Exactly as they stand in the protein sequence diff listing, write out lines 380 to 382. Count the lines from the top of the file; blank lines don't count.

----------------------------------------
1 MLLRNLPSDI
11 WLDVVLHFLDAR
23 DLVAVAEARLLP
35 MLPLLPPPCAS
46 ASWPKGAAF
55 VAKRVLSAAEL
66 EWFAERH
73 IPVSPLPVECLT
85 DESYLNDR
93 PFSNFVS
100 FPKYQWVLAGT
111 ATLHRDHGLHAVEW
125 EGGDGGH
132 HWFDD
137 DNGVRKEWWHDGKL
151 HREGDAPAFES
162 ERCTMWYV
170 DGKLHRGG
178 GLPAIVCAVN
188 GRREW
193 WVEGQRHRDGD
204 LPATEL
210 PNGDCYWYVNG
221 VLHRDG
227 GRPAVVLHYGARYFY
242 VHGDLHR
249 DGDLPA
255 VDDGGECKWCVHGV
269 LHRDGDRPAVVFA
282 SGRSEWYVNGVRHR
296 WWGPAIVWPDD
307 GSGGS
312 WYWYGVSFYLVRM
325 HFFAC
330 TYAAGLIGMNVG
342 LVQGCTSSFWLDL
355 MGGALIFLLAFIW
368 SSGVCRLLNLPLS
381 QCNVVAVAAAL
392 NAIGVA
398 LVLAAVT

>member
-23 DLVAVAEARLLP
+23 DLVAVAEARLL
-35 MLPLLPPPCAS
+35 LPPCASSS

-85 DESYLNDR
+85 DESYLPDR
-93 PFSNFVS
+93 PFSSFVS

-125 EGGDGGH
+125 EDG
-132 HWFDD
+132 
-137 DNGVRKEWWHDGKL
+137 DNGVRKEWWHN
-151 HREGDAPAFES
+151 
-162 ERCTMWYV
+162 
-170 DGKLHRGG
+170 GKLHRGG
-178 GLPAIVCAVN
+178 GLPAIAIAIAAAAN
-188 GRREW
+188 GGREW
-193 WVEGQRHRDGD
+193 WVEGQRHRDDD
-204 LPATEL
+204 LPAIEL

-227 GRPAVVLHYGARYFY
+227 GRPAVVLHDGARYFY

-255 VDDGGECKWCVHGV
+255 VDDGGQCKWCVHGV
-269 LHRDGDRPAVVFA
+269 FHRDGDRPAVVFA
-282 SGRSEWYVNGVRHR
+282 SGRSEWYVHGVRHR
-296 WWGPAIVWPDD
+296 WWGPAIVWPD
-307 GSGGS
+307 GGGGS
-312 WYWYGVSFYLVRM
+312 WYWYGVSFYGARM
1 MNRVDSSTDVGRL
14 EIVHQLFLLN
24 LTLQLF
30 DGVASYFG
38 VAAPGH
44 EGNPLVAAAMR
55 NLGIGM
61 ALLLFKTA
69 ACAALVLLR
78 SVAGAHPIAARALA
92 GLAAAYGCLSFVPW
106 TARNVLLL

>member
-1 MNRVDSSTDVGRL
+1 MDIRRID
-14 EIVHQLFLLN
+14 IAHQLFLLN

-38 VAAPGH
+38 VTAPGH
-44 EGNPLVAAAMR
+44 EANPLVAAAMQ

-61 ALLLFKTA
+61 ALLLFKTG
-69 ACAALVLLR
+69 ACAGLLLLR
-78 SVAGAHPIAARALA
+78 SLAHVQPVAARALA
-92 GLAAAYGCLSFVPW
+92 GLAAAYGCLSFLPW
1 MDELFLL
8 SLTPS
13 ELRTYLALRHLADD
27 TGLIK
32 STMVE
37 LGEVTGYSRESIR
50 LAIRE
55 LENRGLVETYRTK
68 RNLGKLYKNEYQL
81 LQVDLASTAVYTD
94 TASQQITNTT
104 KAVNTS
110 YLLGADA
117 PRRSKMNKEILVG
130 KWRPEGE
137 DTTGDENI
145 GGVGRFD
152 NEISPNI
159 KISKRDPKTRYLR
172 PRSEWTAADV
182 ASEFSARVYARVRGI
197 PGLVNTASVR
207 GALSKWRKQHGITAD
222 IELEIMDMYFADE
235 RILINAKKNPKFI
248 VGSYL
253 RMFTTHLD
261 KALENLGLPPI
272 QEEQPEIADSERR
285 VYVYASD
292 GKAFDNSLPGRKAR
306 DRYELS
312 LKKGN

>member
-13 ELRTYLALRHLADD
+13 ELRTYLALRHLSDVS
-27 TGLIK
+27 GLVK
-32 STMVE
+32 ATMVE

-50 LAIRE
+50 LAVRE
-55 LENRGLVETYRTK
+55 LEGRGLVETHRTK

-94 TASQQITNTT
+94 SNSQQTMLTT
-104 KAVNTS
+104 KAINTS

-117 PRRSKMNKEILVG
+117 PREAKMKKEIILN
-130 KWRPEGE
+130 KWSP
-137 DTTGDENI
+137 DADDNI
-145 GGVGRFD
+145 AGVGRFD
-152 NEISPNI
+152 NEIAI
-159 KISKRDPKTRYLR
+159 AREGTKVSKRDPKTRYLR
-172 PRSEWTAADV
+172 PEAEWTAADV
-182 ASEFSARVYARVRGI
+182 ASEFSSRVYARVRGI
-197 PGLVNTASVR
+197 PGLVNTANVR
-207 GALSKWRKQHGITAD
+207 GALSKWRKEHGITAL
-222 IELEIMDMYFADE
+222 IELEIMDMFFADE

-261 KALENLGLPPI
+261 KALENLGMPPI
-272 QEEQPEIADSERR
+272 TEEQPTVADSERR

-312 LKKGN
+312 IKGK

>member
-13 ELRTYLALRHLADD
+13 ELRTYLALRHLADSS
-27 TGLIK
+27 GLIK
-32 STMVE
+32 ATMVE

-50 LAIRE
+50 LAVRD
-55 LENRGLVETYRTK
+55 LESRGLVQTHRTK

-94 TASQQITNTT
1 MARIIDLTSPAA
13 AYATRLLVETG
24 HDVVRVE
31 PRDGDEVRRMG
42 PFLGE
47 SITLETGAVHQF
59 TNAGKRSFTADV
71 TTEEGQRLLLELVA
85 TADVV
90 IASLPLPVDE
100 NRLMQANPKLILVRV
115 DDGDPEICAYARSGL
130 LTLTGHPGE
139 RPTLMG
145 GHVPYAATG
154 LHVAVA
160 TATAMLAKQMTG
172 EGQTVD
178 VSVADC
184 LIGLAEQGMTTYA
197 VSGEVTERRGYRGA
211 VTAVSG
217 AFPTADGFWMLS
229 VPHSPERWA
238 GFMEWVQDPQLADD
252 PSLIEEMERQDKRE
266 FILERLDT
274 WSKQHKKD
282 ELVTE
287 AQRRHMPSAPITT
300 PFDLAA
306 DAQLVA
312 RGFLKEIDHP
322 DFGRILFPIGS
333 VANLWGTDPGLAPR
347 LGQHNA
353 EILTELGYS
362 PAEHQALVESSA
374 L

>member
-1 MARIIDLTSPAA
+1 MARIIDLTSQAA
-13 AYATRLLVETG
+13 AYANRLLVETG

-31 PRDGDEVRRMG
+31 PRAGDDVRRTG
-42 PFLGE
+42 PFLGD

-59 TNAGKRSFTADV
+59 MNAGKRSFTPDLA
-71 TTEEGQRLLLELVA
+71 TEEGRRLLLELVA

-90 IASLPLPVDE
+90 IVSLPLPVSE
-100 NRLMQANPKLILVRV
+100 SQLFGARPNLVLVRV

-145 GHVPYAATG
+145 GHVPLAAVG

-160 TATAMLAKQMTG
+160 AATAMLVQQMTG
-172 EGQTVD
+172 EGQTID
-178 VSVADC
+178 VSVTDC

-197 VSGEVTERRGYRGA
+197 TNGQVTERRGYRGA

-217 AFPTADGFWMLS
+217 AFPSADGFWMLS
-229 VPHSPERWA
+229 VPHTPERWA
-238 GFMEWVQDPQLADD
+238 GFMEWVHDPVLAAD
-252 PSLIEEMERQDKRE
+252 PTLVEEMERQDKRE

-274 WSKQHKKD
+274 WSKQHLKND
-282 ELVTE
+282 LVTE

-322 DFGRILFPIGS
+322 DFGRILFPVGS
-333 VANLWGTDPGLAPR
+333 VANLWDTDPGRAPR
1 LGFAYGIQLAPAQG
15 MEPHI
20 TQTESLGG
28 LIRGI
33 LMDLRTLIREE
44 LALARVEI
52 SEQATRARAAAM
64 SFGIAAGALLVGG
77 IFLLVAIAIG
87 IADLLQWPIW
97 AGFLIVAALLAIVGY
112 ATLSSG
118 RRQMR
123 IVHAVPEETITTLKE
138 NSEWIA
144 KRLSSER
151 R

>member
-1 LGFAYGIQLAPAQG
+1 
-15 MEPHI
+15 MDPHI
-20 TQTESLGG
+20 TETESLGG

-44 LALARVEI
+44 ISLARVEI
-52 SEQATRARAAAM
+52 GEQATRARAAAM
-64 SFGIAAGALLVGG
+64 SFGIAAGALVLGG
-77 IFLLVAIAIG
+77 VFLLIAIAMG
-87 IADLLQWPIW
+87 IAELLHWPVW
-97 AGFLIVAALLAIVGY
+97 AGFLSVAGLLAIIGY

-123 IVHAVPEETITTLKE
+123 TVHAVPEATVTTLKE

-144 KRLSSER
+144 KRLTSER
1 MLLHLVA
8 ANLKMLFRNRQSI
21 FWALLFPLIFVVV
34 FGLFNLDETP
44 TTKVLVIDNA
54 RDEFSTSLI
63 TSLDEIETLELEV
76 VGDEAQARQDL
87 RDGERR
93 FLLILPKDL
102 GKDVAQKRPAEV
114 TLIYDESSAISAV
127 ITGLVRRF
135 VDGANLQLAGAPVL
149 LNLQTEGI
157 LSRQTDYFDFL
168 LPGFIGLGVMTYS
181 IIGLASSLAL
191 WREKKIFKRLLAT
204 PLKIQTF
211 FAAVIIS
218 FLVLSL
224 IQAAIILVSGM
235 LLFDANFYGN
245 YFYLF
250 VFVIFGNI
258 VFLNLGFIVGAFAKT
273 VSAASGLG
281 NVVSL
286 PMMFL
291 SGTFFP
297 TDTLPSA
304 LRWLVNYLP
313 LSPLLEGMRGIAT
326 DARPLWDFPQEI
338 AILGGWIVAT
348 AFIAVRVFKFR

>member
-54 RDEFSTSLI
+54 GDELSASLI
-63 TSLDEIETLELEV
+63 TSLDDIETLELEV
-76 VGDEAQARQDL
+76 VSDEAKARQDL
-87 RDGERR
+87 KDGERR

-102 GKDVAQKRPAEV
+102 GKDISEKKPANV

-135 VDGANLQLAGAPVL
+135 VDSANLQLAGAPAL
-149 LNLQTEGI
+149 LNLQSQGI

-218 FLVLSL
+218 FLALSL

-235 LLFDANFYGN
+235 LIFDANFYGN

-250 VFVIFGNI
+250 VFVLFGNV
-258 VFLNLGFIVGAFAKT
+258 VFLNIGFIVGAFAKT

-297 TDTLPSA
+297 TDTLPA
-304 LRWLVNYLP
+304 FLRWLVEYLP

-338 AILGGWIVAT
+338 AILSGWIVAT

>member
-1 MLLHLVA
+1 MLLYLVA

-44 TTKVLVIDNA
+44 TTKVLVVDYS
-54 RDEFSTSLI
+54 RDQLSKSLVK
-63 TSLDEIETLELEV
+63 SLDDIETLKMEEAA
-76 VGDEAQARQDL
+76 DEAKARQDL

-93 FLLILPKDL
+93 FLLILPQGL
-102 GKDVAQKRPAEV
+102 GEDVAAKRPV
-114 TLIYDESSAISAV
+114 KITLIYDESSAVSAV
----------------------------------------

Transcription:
-250 VFVIFGNI
+250 VFVLFGNV
-258 VFLNLGFIVGAFAKT